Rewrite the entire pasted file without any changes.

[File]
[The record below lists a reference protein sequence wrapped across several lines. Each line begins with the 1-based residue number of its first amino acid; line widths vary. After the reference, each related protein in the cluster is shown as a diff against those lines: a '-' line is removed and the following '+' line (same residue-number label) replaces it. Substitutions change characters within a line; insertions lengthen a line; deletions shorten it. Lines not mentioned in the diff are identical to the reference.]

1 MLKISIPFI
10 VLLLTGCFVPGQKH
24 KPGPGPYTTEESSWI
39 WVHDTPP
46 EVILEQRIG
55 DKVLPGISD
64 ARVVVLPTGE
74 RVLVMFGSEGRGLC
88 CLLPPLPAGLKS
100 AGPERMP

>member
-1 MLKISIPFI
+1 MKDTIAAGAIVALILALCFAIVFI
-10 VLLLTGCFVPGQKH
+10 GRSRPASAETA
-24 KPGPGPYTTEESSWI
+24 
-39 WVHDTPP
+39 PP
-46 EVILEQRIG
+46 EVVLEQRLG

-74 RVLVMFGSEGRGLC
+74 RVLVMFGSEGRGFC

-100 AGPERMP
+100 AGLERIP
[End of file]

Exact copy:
[The record below lists a reference protein sequence wrapped across several lines. Each line begins with the 1-based residue number of its first amino acid; line widths vary. After the reference, each related protein in the cluster is shown as a diff against those lines: a '-' line is removed and the following '+' line (same residue-number label) replaces it. Substitutions change characters within a line; insertions lengthen a line; deletions shorten it. Lines not mentioned in the diff are identical to the reference.]

1 MLKISIPFI
10 VLLLTGCFVPGQKH
24 KPGPGPYTTEESSWI
39 WVHDTPP
46 EVILEQRIG
55 DKVLPGISD
64 ARVVVLPTGE
74 RVLVMFGSEGRGLC
88 CLLPPLPAGLKS
100 AGPERMP

>member
-1 MLKISIPFI
+1 MKDTIAAGAIVALILALCFAIVFI
-10 VLLLTGCFVPGQKH
+10 GRSRPASAETA
-24 KPGPGPYTTEESSWI
+24 
-39 WVHDTPP
+39 PP
-46 EVILEQRIG
+46 EVVLEQRLG

-74 RVLVMFGSEGRGLC
+74 RVLVMFGSEGRGFC

-100 AGPERMP
+100 AGLERIP